While I had done reviews of other distributions in the past, my reviewing Fedora may be a bit more biased in some regards since it has been my primary OS of choice for several years. Nevertheless, Fedora 13 has been an impressive initial release and though not a perfect one, has much to boast about. In my review I will only speak of features to which I have to some extent used or researched, but the full feature set may be found here.
Look and Feel
The artwork is beautiful. Just beautiful. KDE is beautiful, XFCE is beautiful, and GNOME is still beautiful (with the exception of Nautilus not using Browser mode by default.). The interface continues to get more user friendly. For instance, when a user plugs in a printer, Fedora will go and find the driver for that printer in the repositories so the user doesn’t need to go install hplip or whatever package has their driver. This functionality has been implemented for media codecs already in a previous release and continues to work well in Fedora 13.
The icons have also been updated and look much nicer than previous releases. GNOME is at 2.30 and does not use gnome-shell by default. This release of GNOME has slightly more eye candy but not many dramatic changes. I did see one issue on an HP Mini netbook that the default font size at fresh install seemed way too big and awkward. They returned to a sane size after an update, although I’m not sure if it was the update or my tweaking with some things that fixed it.
Another thing I have noticed is cairo-dock, as shown in my screenshot, is much improved for stability with this release. I had used it on and off in Fedora 12 but it suffered frequent crashes and display defects. Since upgrading I have not seen a single occurrence of either here on my equipment (your mileage may vary).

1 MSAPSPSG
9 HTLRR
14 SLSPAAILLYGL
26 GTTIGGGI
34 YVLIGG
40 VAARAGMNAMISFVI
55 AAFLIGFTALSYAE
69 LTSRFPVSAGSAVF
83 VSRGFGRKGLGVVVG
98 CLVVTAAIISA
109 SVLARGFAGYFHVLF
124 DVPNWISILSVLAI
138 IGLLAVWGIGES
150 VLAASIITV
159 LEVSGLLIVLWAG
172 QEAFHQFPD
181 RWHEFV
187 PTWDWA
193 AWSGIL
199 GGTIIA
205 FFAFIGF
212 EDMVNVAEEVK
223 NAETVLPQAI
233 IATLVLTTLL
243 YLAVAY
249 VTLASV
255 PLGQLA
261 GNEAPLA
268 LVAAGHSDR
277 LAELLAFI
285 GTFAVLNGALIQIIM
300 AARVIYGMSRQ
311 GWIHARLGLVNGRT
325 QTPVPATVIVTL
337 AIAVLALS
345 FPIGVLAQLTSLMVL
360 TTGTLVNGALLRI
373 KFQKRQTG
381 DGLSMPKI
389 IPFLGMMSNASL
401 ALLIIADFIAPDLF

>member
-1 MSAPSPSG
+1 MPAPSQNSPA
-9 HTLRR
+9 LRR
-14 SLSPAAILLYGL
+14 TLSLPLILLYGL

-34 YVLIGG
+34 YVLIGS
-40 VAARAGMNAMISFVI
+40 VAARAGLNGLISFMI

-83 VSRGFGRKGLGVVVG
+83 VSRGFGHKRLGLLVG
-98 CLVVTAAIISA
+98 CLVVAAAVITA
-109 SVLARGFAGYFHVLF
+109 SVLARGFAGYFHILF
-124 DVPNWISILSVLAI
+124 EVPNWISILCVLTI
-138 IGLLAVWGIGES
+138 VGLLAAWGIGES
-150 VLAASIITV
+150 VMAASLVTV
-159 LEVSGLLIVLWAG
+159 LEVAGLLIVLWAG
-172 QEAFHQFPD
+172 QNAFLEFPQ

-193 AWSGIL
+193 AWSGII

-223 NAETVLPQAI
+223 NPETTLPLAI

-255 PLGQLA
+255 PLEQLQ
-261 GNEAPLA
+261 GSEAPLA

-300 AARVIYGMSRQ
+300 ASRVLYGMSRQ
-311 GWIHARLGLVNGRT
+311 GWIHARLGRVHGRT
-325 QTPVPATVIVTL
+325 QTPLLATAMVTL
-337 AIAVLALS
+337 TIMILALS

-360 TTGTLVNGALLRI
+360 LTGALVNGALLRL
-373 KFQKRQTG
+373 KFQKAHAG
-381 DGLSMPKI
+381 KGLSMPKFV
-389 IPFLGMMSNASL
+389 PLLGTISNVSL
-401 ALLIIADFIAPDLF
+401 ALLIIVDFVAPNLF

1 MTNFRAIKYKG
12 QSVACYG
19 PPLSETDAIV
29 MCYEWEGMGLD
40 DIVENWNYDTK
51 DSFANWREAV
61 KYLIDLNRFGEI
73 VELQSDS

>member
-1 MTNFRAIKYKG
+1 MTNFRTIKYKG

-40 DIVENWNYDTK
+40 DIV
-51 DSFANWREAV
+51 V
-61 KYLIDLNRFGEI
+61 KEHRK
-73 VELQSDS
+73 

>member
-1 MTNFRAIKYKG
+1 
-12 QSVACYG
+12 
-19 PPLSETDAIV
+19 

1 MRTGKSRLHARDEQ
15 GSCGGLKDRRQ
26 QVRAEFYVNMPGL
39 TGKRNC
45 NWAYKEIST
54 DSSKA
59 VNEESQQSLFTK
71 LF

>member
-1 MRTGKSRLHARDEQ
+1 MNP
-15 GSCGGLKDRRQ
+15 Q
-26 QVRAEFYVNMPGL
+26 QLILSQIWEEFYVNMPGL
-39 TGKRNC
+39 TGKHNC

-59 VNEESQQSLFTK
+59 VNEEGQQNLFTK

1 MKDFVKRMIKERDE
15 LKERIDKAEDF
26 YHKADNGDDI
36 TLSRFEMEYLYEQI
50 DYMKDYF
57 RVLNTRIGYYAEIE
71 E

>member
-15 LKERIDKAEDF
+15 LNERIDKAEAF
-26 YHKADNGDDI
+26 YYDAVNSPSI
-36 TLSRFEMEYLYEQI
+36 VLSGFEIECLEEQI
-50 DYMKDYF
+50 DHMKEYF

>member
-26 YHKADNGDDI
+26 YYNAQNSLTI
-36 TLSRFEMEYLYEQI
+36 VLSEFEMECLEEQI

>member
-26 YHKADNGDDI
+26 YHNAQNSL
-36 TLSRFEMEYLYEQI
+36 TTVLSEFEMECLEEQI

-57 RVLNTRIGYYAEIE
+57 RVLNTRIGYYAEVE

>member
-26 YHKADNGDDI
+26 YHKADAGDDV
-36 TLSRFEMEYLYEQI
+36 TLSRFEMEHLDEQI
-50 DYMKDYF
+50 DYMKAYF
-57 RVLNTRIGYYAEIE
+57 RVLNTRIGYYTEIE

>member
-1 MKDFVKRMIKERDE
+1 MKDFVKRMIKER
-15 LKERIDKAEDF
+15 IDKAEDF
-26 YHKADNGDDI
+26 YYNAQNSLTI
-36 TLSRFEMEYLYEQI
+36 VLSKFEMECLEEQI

The performance is at least on par if not slightly better than Fedora 12, which was already pretty impressive. Fedora 13 runs nice and smooth on an HP Mini I installed it on with a quick boot time. In part just to see how it would work, I installed Fedora running XFCE on an old, old machine with a 400MHz Celeron with 96M of RAM and a 4G hard drive. To be fair I did a hard drive swap for the installation, but it boots and runs with about 1G of hard drive space left to spare.
Video performance is one of the big features of this release. There is now 3D support in the open source nouveau driver for nVidia cards and expanded 3D support in the radeon driver for newer ATI cards by using the mesa-dri-drivers-experimental package. While the 3D implementation of nouveau isn’t complete yet, but it has been able to take advantage of some of the advanced features of newer video cards. The nouveau driver has come a very long way in a short time.
Installation and Upgrading
Installation is even more user friendly. The anaconda installer has re-done the menu for storage setup. It is now easier for a Windows user to resize their current partition and install Fedora alongside with less manual steps. I should note that some users in the #Fedora support channel on Freenode have complained about Windows 7 not liking the work of the Fedora installer in some ways. Fedora has also improved btrfs, although not officially supported, one feature touted is filesystem rollbacks. The anaconda installer can setup Fedora over btrfs by passing ‘btrfs’ to at startup of installation.
Upgrading is a little more annoying. If you used the default partitioning for Fedora in the past, using preupgrade will be a bit of a pain. There is no way to find enough space in /boot with only a 200MB partition, and if you used the default LVM, resizing that partition will be a chore. You can however use a wired ethernet connection and just let anaconda download those images during the upgrade process. On the two machines I have done this with so far the end result was really good. Everything was updated and after checking several things was pretty pleased with the process. But if you don’t have a way to get a wired connection, I would recommend using the install media to upgrade.
Try it! If you run Fedora already, upgrade! This has been a very stable out-of-box release for Fedora. Whether you’re into eye-candy and usability or a smart OS for performance and useful tools, Fedora 13 will likely make you smile a bit.